Florida Justices Show Little Support For Cities' Red Light Camera Laws

, Daily Business Review


Attorneys for the cities of Aventura and Orlando appeared to make little headway defending their red light camera ordinances before the Florida Supreme Court.

Attorneys for the cities of Aventura and Orlando appeared to get little sympathy Thursday from the Florida Supreme Court on their arguments that they may enforce red light camera fines under a system that parallels but is not the same as state law.

Cases challenging the cities' red light camera ordinance were consolidated for the hearing. The Third District Court of Appeal ruled in favor of Aventura. The Fifth District ruled in favor of the driver in the Orlando case.

Attorneys for both cities argued they have home rule authority based on a municipality's right to regulate the movement of traffic to use security devices including the traffic signal cameras.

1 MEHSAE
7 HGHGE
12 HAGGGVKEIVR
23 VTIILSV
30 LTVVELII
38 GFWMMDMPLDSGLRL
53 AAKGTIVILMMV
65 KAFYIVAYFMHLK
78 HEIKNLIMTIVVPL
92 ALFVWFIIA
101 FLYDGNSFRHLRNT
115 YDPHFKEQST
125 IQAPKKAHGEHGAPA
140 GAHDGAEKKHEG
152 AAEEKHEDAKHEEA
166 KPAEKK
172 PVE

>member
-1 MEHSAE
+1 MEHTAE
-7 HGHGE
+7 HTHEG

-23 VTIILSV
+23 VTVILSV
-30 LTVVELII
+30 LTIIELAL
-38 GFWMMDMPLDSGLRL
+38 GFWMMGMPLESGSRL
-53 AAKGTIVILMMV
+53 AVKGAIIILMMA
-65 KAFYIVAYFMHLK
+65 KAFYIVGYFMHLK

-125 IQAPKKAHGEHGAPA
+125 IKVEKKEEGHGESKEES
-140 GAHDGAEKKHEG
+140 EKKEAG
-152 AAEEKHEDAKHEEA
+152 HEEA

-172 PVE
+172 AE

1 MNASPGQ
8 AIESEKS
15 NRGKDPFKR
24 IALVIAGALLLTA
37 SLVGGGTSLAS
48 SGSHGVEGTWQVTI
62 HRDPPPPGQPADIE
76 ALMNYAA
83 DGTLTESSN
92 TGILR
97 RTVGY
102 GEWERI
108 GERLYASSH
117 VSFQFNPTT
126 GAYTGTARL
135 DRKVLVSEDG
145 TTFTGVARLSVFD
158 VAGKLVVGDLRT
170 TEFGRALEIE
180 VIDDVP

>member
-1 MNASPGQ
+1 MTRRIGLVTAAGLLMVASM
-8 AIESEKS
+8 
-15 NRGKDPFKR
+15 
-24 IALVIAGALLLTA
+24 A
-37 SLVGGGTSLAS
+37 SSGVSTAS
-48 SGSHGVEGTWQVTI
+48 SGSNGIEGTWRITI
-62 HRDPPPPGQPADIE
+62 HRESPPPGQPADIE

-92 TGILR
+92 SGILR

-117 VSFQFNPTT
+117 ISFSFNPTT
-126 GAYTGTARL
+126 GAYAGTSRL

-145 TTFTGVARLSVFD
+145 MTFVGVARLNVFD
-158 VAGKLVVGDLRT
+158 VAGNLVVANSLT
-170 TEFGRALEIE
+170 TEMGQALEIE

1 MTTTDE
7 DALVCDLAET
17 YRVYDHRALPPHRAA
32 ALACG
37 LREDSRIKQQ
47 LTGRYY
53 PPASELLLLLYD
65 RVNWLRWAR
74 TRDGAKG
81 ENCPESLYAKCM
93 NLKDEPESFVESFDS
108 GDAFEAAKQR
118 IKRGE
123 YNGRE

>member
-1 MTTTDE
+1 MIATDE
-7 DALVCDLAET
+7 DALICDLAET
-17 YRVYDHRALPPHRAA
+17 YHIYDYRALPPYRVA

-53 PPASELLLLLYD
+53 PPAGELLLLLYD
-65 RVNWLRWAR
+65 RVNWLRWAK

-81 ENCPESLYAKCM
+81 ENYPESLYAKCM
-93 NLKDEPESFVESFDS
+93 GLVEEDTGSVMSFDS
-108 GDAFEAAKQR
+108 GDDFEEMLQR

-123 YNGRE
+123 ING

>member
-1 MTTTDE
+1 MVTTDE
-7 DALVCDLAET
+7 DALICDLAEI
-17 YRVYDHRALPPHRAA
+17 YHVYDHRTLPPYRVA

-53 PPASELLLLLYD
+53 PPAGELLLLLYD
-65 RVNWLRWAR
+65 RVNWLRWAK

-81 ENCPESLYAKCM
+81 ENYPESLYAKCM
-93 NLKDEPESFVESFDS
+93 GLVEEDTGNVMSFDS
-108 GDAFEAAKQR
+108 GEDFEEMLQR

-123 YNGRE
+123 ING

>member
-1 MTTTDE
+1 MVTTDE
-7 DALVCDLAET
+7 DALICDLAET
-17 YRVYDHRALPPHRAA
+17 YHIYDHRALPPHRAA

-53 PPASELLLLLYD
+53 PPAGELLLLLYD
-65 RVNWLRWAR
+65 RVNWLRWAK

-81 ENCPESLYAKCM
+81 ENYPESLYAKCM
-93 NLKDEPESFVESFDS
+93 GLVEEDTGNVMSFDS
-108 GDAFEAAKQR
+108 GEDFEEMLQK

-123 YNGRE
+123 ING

The Legislature explicitly authorized red light cameras in 2010 and, as Justice Barbara Pariente noted, income from the fines was a motivating factor when lawmakers incorporated the cameras in state traffic control law. However, the cities insist this authority extends to discretionary powers over how regulated traffic is enforced.

Andrew Harris of Burlington & Rockenbach in West Palm Beach, attorney for Aventura defendant Richard Masone, insists the Aventura ordinance conflicts with state law and should be thrown out. He claimed the cities could not apply penalties beyond the state's Uniform Traffic Control law, especially since they are arguably harsher than state law.

Aventura is allowed to put a lien on property, Harris said. Orlando does the same and authorizes suspension of professional licenses. These actions are expressly pre-empted by state law. He also protested a system that does not allow trial but goes straight to appeal before a special master.

"What we have here are additional penalties," Harris said. "If that's not express pre-emption, I don't know what would be."

Justice Charles Canady, employing that argument in debate with Aventura's attorney, Edward Guedes of Weiss Serota Helfman in Coral Gables, noted a law that specified additional fines cities could impose. In contrast, the Uniform Traffic Control law does not have that option.

Guedes agreed with Canady about what the law said but contended the city's actions don't fall under the Uniform Traffic Control law.

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